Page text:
ME to WE: Free the Children by Laura Patterson

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ME to WE: Free the Children by Laura Patterson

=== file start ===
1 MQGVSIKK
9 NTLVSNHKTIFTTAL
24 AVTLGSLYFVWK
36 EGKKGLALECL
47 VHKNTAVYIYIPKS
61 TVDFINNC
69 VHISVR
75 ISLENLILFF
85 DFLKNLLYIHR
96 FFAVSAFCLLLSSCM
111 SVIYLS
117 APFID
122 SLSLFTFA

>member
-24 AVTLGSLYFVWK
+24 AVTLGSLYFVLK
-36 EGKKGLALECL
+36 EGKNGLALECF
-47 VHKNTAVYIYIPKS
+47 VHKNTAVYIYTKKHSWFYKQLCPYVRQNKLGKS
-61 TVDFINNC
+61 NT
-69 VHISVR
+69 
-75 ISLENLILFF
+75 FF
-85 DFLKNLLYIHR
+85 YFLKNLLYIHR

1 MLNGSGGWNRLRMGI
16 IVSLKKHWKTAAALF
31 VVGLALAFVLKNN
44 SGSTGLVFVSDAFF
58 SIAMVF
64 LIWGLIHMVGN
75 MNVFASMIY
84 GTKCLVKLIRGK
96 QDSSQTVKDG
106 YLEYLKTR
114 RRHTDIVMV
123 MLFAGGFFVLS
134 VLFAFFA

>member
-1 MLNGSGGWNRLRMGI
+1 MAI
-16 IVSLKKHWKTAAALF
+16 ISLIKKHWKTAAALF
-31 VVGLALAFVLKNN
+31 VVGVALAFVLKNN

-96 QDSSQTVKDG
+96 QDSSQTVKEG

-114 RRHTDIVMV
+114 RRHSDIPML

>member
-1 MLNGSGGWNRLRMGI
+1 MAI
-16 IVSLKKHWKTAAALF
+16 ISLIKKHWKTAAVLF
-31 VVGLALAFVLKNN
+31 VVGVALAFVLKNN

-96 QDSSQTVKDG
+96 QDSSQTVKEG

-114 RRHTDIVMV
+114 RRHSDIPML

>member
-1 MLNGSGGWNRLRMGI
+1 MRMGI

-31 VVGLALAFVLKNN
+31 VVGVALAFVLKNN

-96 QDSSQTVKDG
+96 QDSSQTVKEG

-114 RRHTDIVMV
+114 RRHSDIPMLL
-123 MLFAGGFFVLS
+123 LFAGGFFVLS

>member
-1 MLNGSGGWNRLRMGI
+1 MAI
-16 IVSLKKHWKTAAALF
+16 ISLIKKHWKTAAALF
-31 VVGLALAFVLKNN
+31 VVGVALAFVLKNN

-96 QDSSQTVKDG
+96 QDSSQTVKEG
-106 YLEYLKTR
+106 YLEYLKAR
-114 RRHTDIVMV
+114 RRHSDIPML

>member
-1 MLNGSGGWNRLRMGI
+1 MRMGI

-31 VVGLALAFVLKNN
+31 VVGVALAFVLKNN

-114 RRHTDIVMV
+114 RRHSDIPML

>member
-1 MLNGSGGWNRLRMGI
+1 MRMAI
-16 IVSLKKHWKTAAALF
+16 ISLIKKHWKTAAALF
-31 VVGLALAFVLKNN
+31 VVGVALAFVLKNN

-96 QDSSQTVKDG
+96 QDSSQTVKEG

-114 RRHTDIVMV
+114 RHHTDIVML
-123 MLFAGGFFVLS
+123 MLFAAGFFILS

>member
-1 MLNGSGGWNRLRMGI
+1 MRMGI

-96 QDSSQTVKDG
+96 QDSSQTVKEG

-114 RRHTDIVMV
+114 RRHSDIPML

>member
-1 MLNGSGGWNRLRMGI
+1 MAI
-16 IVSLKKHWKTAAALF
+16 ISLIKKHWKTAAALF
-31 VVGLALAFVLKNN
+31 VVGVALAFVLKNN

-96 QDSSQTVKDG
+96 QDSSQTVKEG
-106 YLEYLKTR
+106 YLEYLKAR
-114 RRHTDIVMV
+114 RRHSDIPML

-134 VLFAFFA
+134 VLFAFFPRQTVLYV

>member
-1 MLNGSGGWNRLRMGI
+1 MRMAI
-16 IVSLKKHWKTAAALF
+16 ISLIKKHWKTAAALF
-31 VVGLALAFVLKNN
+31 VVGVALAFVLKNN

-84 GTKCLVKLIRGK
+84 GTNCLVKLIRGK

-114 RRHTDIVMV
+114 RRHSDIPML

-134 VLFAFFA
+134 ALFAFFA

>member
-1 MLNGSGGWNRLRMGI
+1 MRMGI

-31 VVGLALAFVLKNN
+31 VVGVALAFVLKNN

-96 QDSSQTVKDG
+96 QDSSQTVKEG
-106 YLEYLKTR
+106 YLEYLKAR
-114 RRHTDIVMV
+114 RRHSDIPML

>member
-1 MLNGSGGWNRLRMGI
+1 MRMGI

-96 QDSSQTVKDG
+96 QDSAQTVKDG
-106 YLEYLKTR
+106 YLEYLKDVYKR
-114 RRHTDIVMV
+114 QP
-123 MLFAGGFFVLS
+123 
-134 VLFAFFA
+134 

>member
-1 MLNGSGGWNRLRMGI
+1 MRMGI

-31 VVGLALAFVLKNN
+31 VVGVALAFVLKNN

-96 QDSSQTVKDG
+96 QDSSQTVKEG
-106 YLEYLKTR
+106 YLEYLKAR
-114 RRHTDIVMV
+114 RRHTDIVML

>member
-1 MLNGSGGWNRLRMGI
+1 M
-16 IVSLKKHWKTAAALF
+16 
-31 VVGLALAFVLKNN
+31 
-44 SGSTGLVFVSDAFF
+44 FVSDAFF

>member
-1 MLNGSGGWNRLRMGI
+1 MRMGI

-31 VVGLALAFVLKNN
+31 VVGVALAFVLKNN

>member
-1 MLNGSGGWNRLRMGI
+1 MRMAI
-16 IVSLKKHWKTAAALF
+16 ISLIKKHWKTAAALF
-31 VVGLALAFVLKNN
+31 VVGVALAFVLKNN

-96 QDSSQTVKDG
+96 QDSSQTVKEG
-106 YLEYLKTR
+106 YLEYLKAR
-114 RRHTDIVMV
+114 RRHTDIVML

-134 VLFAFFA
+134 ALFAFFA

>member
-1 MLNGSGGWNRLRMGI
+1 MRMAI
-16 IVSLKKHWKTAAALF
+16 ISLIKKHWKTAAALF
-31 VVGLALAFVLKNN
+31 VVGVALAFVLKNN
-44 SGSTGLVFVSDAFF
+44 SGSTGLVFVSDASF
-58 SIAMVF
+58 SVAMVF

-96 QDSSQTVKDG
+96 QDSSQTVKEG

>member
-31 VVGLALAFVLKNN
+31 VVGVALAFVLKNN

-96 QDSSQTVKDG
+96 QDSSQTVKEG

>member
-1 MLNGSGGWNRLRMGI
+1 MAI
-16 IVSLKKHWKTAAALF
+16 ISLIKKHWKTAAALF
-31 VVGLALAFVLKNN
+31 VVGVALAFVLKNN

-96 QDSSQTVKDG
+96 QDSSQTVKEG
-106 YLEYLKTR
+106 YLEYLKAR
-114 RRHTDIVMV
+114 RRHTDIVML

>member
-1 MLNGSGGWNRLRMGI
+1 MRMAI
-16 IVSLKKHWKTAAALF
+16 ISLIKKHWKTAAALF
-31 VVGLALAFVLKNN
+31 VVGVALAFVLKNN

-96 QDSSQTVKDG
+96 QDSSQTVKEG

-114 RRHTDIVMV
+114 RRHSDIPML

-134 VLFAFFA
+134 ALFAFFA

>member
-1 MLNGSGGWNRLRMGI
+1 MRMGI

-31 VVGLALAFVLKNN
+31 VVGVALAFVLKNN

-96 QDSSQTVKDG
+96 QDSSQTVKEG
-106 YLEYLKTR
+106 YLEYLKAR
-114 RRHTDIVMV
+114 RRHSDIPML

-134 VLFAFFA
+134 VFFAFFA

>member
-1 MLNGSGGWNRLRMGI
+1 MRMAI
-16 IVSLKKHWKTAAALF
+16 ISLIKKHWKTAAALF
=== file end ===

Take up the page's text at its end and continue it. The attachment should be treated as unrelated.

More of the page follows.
1. 1. TRIP LOGISTICS: 1. 2. 3. 4. 5. 6. Me to We Toronto, ON Two Weeks June 24th-July 5th Anna Patterson & I Position: VOLUNTEER 1. 2. 3. 4. 5. 6. Village: Nyameyekrom Takoradi, Ghana Three Weeks July 5th-July 26th 19 Students: 18 gals, 1 boy Project: SCHOOL BUILDING On my enrichment trip I spent two weeks volunteering at the Me to We headquarters in Toronto, ON from June 24th to July 5th. Here I was immersed into the Me to We culture. Working hard to help them fold and organize their fair trade, Made in Canada T-shirts, I was exposed to the shameless idealism and incredible work ethic of the Me to We and Free the Children staff. I had the opportunity to meet with members of their domestic Leadership Development Team that works in Canada and the USA to empower youth to take action. As well, I met trip facilitators and on the ground staff that work to create sustainable and systemic development abroad. A special thanks to the Brown Fellows Foundation and the University of Louisville for making this possible. I would not be the person that I am today with out their support. Also a special thanks to Dr. Elmaghraby, Andrew Grubb, and Dr. Karen Hadley for helping me formulate this plan and make this trip a reality. NYAMEYEKROM In the local language, Fante, you are named by the day of the week on which you were born. So in the village Nyameyekrom names are shared abundantly. I was given the name Ama, for being born on Saturday, and had the pleasure of sharing the name with two beautiful girls who came to hang out at the work site after their school day. Just as names are shared, love is shared endlessly through the community. Entering the village each morning we were met with the cheers and hugs of excited children and parents looking forward to the construction of their new school. School building was our main project. Upon arrival we had only the foundation of the structure in place—a mud floor. Our goal was to mix cement to give the students and teachers something sustainable to stand on where they can begin their education. When we left the floor and pillars to hold the roof were in place and the entire school building was just finished last week! The community members took such pride in their village. As they showed us through the village we were better able to understand their lives. Their reality is absolute poverty, but they work every day to sustain their lives and have embraced Free the Children to break the cycle of poverty. The people of the village work on the local Palm Plantation as farm workers. It was heartbreaking to witness the terrible working conditions and the lack of health care in Takoradi. But something the community is not lacking is hope. Everyday I saw it in their eyes and in their smiles as they went about life as they knew it—seeing that change was coming. LEADERSHIP DEVELOPMENT AND GLOBAL AWARENESS Generally we were on the work site for half day or full day build and then remainder of our time was spent back at our accommodation on the coast where we worked to understand our impact on the global community and the concepts of social responsibility. Our facilitators organized modules with us to help us better process and understand the poverty that we witnessed in Nyameyekrom. We had discussions about our passions, our hopes, fears, dreams, and together we focused them into attainable goals for our return home. My trip with Me to We to Takoradi gave me an entirely new perspective and a passion for meaning in life. The people of Nyameakrom, through their expressions of love, hospitality, and uncanny happiness gave me more than I could have ever given them in the three weeks we spent together. CAPE COAST CASTLE On day 17 of the trip we travelled to Cape Coast Castle. There we took a tour of the first and one of the largest slave ports on the African coast. On our tour the guide showed us inside the male slave dungeons. No bigger than an average classroom, 200 men survived side by side. There were six chambers side by side. Light was only let in through one window—the same window in which food was dropped from and where the white men listened for plans of rebellion and escape. The floor they stood on was saturated with feces, puke, urine, and dead bodies of their companions. On top of the male slave dungeons the English built the church. As our tour guide said, “It was, ironically, heaven up there and living hell down here.” We toured the female dungeons where the women were held captive and raped repeatedly. And we saw The Door of No Return through which the slaves passed as they boarded the ships to the Americas. We look back on slavery and the slave trade and think of how it was so disgusting. What will people look back to 300 years from today and think of us?

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